January 2, 2009 at 7:19 pm #12632
I have recently purchased a computrainer to increase my off season base training. I’m a little concerned about riding my carbon tri bike on the trainer, at this time I’m riding my road bike.January 2, 2009 at 7:28 pm #120839
I ride my Scott Plasma on the trainer without issues. I keep my road bike ready for outside winter rides when the weather cooperates.January 2, 2009 at 7:30 pm #120840
I ride my tri bike, no worries mateJanuary 2, 2009 at 11:20 pm #120847
Why are you worried about riding your carbon bike on the trainer? We all do it.January 2, 2009 at 11:29 pm #120849
I have also heard the rumors about it being bad for your bike, or voiding the warranty (because the attachment point is not usually a place that has forces on it while the bike is held still). However, one bike shop a year or two ago called a bunch of the main manufacturers and asked them about it, and all said that it was fine to use their carbon bikes on the trainer and that it wouldn’t void the warranty. However, if you are really nervous about that, just call up the company and ask so that you know for sure on your bike.January 2, 2009 at 11:30 pm #120848
I wouldn’t recommend riding a tri bike for aerobic rides solely for training purposes (i personally find its better to do aerobic rides on road bike for comfort). Other than that, you shouldnt really worry about damaging your frame or anything (usually trainers come with a pair of new skewers so your fancy ones don’t get messed up–if it doesnt you can buy one). If your concerned about sweat altering the quality of the carbon, get the cycleops bike thong (what i use) which is meant to prevent sweat from getting onto your frameJanuary 4, 2009 at 12:52 am #120908
jwillia852ParticipantGsal wrote:. If your concerned about sweat altering the quality of the carbon, get the cycleops bike thong (what i use) which is meant to prevent sweat from getting onto your frame
That is the most ridiculous thing I have ever heard. I am not sure if any of the manufacturers have any stats to back it up, but I laugh at the mere thought that someone would think the minimal ounces of sweat would break down the structural integrity of carbon fiber… The bike thong, what a concept! haha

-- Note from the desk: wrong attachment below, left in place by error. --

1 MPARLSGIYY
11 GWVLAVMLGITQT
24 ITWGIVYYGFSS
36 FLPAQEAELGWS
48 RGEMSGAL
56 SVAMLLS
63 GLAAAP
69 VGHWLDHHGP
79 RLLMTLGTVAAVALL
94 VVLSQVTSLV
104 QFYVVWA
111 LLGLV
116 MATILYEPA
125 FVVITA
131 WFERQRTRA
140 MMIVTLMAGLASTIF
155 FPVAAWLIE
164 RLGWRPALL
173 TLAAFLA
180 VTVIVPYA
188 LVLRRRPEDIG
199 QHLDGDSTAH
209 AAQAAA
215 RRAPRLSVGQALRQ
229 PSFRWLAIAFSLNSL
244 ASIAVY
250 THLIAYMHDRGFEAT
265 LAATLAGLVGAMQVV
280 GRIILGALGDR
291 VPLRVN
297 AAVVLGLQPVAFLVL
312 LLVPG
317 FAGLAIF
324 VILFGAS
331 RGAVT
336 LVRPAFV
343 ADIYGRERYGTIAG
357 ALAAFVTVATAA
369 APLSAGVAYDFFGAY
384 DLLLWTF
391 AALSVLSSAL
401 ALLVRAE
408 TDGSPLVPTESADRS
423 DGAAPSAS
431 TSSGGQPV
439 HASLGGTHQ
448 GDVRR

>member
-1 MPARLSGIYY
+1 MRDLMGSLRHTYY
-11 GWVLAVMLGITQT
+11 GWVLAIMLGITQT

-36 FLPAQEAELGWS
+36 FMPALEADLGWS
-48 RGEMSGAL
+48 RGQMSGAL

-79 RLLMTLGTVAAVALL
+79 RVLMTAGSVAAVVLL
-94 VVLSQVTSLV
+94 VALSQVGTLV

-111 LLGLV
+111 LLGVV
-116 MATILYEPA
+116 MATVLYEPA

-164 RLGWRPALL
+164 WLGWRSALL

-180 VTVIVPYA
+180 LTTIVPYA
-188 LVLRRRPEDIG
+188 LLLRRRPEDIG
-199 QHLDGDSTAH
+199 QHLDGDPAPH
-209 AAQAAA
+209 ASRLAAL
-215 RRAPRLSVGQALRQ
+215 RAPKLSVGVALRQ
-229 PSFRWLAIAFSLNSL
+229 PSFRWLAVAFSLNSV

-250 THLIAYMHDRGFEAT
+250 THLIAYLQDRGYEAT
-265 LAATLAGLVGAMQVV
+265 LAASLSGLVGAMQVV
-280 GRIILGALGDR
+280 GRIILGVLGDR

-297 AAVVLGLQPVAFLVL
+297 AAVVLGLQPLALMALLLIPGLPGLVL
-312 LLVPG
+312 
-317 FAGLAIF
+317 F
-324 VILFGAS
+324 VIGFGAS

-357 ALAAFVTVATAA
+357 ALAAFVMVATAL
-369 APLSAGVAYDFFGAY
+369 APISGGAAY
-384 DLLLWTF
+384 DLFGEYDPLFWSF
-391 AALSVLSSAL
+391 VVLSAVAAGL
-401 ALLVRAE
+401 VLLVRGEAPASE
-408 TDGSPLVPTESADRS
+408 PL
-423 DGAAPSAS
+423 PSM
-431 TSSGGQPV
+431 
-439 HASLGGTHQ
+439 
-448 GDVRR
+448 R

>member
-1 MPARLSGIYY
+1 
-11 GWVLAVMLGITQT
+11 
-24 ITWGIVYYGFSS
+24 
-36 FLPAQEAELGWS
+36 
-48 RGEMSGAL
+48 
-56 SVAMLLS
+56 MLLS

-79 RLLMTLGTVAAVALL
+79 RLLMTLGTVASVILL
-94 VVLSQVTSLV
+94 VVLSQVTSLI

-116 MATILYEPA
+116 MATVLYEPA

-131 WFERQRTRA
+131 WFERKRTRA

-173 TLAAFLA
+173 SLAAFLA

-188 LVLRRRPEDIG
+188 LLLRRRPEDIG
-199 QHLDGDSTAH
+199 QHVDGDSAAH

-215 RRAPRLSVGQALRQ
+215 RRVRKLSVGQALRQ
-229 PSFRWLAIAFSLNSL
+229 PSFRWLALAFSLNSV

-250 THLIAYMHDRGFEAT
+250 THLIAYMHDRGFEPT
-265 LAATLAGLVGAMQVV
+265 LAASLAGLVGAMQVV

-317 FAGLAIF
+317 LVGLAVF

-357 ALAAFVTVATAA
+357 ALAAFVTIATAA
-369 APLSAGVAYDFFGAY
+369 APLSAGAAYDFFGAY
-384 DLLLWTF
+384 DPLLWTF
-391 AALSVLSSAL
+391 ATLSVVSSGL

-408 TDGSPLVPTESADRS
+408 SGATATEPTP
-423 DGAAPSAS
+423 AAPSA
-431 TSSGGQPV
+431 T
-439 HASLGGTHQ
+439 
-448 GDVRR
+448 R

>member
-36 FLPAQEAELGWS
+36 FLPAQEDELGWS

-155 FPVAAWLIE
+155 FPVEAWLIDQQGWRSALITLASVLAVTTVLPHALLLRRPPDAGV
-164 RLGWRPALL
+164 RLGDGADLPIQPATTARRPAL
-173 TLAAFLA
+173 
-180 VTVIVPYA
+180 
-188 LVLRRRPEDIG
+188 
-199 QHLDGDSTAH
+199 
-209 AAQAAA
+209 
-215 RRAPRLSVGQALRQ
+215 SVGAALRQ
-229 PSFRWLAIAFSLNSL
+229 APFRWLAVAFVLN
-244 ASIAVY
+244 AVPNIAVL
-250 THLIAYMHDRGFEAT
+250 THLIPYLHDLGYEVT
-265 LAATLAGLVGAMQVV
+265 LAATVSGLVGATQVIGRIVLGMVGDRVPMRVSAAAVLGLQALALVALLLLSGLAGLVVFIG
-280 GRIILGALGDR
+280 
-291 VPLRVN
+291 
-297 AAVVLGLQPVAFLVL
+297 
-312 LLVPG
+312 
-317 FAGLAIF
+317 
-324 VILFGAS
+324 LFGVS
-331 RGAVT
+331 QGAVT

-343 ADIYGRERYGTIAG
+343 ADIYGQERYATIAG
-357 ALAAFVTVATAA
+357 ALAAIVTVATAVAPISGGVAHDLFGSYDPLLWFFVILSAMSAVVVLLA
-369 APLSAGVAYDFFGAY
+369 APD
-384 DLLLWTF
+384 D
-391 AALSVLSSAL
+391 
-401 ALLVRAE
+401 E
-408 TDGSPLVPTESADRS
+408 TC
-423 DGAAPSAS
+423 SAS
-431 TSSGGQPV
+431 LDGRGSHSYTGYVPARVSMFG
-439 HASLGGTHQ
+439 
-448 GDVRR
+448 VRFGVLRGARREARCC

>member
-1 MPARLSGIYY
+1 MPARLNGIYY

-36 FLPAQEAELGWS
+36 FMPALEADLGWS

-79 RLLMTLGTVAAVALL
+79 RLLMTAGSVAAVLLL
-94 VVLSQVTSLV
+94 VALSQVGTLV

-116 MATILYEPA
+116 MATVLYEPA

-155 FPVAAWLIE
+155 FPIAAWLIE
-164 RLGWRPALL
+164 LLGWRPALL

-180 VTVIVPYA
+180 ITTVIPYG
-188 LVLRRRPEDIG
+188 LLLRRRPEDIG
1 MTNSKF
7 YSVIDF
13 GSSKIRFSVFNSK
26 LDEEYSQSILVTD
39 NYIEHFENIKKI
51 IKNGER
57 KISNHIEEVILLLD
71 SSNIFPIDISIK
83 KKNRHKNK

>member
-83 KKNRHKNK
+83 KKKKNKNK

If you have any doubt, think of this… The world’s premier auto racing leagues, The US military, and NASA use Carbon Fiber assembled the same way as the bikes we ride, and I know for a fact that they carry no warnings of sweat corrosion… LOL… The bike thong…January 4, 2009 at 1:16 am #120912
actually, if you sweat alot and it somehow makes its way to the inside of the carbon (through the seatpost usually), it can force the carbon to crack from the inside out.January 4, 2009 at 1:50 am #120915
If we were talking steel frames I might buy this idea (if the paint was bad and you never washed your bike). I can’t imagine that sweat would be any different, as far as it’s effect on the carbon, than water and people ride these bikes in the rain without concern. If the sweat is going to hurt anything, it’s not going to be the carbon.
If you want to keep sweat off your bike, fine. If you don’t care if your bike is covered with the stuff after each ride, that is also probably fine.
I would like you to find one single documented case where sweat has damaged a carbon fiber bike. Find me just one and I’ll order my bike thong tomorrow.January 4, 2009 at 2:56 am #120930
jwillia852ParticipantGsal wrote:actually, if you sweat alot and it somehow makes its way to the inside of the carbon (through the seatpost usually), it can force the carbon to crack from the inside out.
Still laughing… Gotta call BS on this one.. Not happening
IF and only if sweat could corrode carbon fiber (which it cant) Do you know how much you would have to sweat, and then how much of that sweat would have to make its way down the seat post, and past the drain things, to make this idea even remotely plausible?
I say we can leave things at someone has successfully marketed a bike thong… cheers to that!January 4, 2009 at 3:55 am #120934
I believe the actual issue with sweating a ton on a trainer is that you don’t have the same airflow over yourself and the bike. So there is more sweat dripping straight onto the bike and its components. It can get in the headset, bottom bracket, hubs, etc — and cause issues with the areas with bearings or metal. It can make your bike need more maintenance to replace those sooner — it’s not an effect on the carbon itself.January 5, 2009 at 4:34 am #121028
I’ve heard rumors about sweat and carbon bikes, but I think I’ll have to chalk them up as urban legend.
I live in Daytona Beach, beachside, less than 100 ft from the ocean. I ride primarily no more than 3 miles from the ocean or intercoastal. I’ve put so many miles on my P2C this year where “I” came back covered in salt brine and my bike is fine. I find it hard to believe any of you can sweat more salt than the ocean has deposited on both me and the bike during a century.
Some days when I get back, you can see the crystals on the bike. (I’ve actually licked my bike to make sure….but I mean it’s a P2C do I really need a reason?)
So, I too call overreaction. Plus the last sail boat I was on had a carbon fiber mast……Talk about salt intrusion. This was a $500k+ racing vessel, so I think if there were any way that salt could cause the carbon to crack/delaminate, the manufacturers would use some other high tech alloy or polymer.
Just my $.02January 5, 2009 at 3:24 pm #121059
SocketParticipantQuote:(I’ve actually licked my bike to make sure….but I mean it’s a P2C do I really need a reason?)
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